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(re: re: Why was there never a third game?) Hmmm… the comment that there wasn’t a third Manhunter because of disagreements with me over the direction of the series surprises me. It may be true, but it’s the first I’ve heard it. I’d be curious to know what we were disagreeing on, if we were. I don’t remember any disagreement.
My recollection is of having tremendous respect for the Murray’s, and wishing we could work with them forever. I think they left for Broderbund primarily because Broderbund offered them a materially higher royalty than Sierra for Ancient Art of War. I remember being hurt by this because I had been involved at the beginning of Art of War, and always assumed we’d publish it – but that when we started discussing contract, we were beaten out by Broderbund.
Over the years I had a series of what I used to call “Kens Rules” that served me well. One of these was “I never want to win a bidding war.” As soon as it became obvious that the Murray’s wanted both Sierra and Broderbund to compete for the publishing rights, I walked from the deal. I loved the product, but rules are rules. I wished the Murray’s success, but did not enter the bidding.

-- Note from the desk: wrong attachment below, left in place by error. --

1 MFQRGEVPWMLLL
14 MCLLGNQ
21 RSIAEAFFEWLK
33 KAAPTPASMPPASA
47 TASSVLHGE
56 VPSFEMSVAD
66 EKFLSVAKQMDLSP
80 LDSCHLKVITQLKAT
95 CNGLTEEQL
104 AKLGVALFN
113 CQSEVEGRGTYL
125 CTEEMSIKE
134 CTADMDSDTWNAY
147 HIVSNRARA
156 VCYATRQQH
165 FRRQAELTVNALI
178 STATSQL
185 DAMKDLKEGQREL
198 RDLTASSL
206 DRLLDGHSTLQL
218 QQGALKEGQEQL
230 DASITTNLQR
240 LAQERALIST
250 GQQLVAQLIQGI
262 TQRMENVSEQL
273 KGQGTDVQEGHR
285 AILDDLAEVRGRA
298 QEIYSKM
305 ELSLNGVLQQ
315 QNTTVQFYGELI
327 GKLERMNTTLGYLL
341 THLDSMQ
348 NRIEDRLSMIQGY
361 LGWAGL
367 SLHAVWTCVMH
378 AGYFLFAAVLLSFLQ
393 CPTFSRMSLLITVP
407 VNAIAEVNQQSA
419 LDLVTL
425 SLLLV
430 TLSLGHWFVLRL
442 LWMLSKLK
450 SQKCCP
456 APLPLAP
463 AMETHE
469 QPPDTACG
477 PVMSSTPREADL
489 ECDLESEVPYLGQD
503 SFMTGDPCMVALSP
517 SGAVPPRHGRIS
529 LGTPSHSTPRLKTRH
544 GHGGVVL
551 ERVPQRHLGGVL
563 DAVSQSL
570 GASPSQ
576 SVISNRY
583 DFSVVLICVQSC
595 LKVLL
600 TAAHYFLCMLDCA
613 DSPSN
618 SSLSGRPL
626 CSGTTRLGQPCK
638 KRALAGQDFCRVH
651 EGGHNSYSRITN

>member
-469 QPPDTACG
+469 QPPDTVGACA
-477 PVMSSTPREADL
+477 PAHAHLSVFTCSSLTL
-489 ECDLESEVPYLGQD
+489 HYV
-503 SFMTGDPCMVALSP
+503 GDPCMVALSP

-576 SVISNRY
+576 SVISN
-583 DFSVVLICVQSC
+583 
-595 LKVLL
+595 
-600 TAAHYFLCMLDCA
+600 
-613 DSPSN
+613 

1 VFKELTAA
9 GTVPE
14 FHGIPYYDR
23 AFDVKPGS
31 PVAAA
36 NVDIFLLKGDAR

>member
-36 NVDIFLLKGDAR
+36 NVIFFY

Here’s the issue, and another “Ken Rule” – I always believe in playing poker with my cards face up. In most deals, if there were ongoing negotiations, the deal got worse for the other side, not better. I usually lead with my best offer. Sierra’s economics were no secret. I knew what percentage of revenue I could afford for product development, marketing, manufacturing, etc. I also knew what level of profits I needed. If there were a way that a product could fit Sierra’s business model, and succeed, that was awesome – but, if it didn’t, we were better off to pass.
There were some awesome products that I always regretted passing on. I believe that if I been a bit more willing to deal, we could have continued to publish Richard Garriot’s products (we published the original Ultima), we once were within inches of publishing Westwoods products (Command and Conquer) and I also believe that I could have done the deal to publish Doom. But, these are exceptions. Generally, I think we succeeded in a tough market, because we did deals that were profitable for both sides. Everyone won – authors, customers – and, Sierra.